On Friday, May 19, the Putin regime’s Ministry of Foreign Affairs banned me from entering the Russian Federation.
As a former Trump administration official who served at Radio and Television Martí, the Cuban sister network to Voice of America, I was notified by my former colleagues reporting on a list of 500 Americans targeted “in a response to the regularly anti-Russian sanctions imposed by the Joe Biden administration.” I was listed as #467.
While many on the list were U.S. officials and “the heads of military-industrial complex companies supplying weapons” to Ukraine, Moscow carved out a special nook for American journalists and entertainers purportedly “involved in the spread of Russophobic” sentiment.
While the list may appear to be aimed at Russian President Vladimir Putin’s base, it looks more like an influence campaign targeting the isolationist right in the America First movement.
First, Moscow listed people it knows will never visit Russia but are viewed unfavorably by America First supporters, such as former President Barack Obama and liberal comedians such as Stephen Colbert.
Second, the statement salutes those who participated in the Jan. 6 Capitol breach.
“The attached ‘list-500’ also includes those in government and law enforcement agencies who are directly involved in the persecution of dissidents in the wake of the so-called Storming the Capitol,” the statement reads.
Such words are not meant to connect with those yearning to fight for Mother Russia. They are meant to confuse Americans who resent their own government while extending an invitation to find kinship with Moscow.
This is classic “dog whistling” to America First in an attempt to paint Jan. 6 as a noble act driven by “dissidents” instead of what it really was — a tragic error in judgment that hurt the Republican Party, the Trump presidency and our nation. It also ruined the lives of many otherwise good people who were acting out a misguided sense of patriotism in a panic.
To be sure, a May 22 Washington Times article by Seth McLaughlin examined how the U.S. approach to Russia has pitted America First and Reaganite anti-communists against one another. The article reported that “the Vanderbilt Project on Unity and American Democracy released a poll last month that found 52% of MAGA-identifying Republicans think Mr. Putin is a better president than Mr. Biden.”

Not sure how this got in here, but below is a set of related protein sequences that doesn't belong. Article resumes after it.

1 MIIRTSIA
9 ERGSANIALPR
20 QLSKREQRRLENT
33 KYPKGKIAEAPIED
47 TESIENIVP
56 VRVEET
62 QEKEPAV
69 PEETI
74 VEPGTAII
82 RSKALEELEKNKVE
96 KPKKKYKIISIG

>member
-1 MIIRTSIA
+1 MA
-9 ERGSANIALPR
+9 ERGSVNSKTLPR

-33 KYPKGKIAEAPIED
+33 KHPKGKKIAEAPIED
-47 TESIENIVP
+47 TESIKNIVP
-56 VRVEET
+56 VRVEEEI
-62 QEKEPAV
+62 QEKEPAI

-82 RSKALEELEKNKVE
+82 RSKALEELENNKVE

Benjamin H. Friedman, policy director at Defense Priorities, a Washington think tank, told The Times that Russia has become central to the right’s self-image.
“I think one big effect of the Trump administration was to make Russia, and by extension Ukraine, a very partisan issue and to breed all kinds of sympathy for Russia among Republicans, largely because they see it as part of their conservative identity and a way to oppose the establishment that is more hawkish on Russia,” Mr. Friedman said.
Since Russia invaded Ukraine, many self-described nationalists have victim-blamed Ukraine, excusing Moscow for purportedly being backed into a corner because Kyiv tried to join NATO. This is pure hypocrisy, since these so-called nationalists disregard Ukraine’s own right to national independence after Russia invaded Crimea in 2014. In other words, “liberty or death,” unless you are Ukrainian.
They also ignore that Russia’s 2014 and 2022 invasions violate the 1994 Budapest Memorandum on Security Assurances, which obligated Moscow and Washington never to violate Ukrainian sovereignty if it disarmed its nuclear weapons.
Those who argue that Ukraine is not America’s fight conveniently forget that, if not for America’s 1994 assurances, Ukraine never would have disarmed itself. This raises a moral question of what America stands for and what our word is worth. Had the U.S. not come to Ukraine’s aid, no other country would even consider nuclear disarmament.
Russia knows these misguided nationalists and isolationists are seeking reinforcement. By targeting people unpopular with nationalists, it reinforces the false notion America First has ideas in common with the Putin regime, which only damages Trump supporters, the Republican Party and the United States.
As for me, #467, I am on the list because my columns serve as a reminder of these facts. They also reinforce the Reagan Doctrine, which calls for U.S. support of any country under attack by Russian aggression. While this doctrine applied to the USSR during Reagan’s presidency in the 1980s, it is just as valid today since Mr. Putin has continued the Soviet Union’s brutal legacy of state-sponsored terrorism.
Americans would be wise to remember that while Democrats and Republicans disagree on many issues, we remain countrymen. Despite our differences, we should trust one another more than a foreign power that undermines the freedom of its own people — and others around the world.
• Jeffrey Scott Shapiro is a former Washington prosecutor and journalist who has reported on Russian affairs. He is a former senior U.S. official who currently serves as a member of The Washington Times’ editorial board. He can be reached at email@example.com.
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